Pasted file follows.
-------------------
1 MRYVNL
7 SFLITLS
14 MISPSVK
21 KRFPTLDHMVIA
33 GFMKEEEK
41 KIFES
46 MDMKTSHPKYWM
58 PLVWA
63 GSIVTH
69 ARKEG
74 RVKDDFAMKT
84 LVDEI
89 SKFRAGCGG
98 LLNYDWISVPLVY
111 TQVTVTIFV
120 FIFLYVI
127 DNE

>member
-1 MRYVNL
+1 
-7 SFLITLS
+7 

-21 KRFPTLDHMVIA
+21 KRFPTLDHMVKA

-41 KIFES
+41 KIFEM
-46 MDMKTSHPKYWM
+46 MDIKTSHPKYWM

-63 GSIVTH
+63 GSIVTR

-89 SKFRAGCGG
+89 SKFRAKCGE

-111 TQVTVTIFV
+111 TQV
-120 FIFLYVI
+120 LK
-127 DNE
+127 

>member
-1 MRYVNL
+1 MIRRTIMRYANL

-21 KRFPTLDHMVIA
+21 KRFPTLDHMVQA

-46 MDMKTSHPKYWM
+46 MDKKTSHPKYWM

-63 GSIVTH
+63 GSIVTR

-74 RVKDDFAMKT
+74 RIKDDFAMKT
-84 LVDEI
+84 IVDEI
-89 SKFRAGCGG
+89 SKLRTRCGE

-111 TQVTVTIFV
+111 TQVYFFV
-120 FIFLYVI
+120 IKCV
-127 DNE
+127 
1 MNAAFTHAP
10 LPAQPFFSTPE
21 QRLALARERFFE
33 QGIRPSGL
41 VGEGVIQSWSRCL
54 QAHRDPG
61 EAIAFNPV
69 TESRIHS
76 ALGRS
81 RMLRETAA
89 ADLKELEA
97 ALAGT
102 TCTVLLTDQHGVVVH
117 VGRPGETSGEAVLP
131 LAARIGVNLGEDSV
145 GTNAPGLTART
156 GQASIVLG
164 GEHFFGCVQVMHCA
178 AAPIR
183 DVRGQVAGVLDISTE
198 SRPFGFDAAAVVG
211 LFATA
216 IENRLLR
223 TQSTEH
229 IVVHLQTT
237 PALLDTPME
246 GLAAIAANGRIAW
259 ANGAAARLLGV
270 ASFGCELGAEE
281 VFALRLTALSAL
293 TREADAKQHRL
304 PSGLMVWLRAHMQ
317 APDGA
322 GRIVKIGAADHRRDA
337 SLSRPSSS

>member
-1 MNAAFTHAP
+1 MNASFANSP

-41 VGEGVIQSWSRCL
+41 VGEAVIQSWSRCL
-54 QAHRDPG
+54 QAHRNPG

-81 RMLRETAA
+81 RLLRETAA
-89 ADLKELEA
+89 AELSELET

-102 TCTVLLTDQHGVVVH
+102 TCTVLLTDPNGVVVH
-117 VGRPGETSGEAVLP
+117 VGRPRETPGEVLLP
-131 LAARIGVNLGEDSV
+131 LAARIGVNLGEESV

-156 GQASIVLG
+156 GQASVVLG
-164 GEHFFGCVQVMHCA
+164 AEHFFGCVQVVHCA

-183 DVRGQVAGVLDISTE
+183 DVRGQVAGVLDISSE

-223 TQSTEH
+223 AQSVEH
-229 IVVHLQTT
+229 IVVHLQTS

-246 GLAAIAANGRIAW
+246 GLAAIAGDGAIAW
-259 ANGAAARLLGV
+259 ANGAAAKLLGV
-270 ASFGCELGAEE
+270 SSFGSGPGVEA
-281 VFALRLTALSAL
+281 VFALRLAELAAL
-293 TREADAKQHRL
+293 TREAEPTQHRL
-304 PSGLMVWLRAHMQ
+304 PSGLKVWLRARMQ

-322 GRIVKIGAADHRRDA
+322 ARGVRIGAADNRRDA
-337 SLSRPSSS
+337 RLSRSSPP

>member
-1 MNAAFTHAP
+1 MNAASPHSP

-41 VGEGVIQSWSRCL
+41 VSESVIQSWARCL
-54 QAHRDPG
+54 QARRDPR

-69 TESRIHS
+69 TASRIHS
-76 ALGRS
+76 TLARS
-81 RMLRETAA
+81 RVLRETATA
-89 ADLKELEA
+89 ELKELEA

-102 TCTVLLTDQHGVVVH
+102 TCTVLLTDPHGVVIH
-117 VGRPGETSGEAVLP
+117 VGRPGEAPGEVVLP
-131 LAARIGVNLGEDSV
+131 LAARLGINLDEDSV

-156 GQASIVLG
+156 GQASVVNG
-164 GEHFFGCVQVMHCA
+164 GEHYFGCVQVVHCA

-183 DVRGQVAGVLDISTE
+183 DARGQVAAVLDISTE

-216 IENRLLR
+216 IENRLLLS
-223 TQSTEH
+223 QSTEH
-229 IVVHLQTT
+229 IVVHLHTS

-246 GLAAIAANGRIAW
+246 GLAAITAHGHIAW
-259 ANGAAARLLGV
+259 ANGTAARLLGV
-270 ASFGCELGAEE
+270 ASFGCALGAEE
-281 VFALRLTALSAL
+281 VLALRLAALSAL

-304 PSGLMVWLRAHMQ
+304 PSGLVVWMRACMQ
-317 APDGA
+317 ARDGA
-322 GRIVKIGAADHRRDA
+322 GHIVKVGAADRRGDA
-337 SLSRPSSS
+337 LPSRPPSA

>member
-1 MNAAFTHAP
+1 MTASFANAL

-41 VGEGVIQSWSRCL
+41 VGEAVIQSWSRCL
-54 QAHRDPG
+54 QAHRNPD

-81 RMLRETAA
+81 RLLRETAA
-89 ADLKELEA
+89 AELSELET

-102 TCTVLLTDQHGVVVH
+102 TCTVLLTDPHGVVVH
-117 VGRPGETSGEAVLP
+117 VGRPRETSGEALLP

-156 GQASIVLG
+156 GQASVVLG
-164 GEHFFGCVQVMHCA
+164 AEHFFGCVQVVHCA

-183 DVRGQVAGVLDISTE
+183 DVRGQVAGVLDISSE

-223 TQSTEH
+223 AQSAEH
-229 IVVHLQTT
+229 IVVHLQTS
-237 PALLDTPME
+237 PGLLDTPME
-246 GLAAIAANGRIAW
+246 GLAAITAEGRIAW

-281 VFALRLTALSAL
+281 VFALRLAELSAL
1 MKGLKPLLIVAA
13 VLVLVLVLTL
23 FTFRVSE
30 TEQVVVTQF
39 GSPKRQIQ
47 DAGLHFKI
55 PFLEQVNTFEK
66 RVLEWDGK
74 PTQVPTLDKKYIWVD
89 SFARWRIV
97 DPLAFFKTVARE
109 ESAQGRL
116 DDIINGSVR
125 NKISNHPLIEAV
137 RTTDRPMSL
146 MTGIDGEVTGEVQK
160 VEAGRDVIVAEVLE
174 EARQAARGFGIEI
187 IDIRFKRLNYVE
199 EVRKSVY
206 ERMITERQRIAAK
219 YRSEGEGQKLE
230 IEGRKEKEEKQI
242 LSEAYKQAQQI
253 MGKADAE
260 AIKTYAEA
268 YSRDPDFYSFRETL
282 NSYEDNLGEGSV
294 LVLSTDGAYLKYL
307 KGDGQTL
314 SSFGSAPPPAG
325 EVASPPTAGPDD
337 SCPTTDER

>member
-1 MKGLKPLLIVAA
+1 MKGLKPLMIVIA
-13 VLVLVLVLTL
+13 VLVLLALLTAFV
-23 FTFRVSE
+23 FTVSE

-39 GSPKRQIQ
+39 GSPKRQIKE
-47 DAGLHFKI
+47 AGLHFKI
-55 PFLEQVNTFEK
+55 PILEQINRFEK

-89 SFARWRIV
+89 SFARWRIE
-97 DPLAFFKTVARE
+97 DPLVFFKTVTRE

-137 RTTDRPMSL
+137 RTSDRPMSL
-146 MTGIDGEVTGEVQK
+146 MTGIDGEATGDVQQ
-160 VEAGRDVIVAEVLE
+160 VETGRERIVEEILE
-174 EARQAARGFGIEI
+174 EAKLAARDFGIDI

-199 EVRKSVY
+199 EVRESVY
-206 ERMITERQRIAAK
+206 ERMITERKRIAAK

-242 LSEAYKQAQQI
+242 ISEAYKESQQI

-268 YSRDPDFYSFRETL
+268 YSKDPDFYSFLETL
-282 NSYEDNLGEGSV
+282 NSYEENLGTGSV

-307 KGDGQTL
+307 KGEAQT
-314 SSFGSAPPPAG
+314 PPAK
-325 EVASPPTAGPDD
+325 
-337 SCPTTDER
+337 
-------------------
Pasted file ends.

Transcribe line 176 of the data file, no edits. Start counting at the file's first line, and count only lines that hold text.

+270 ASFGCALGAEE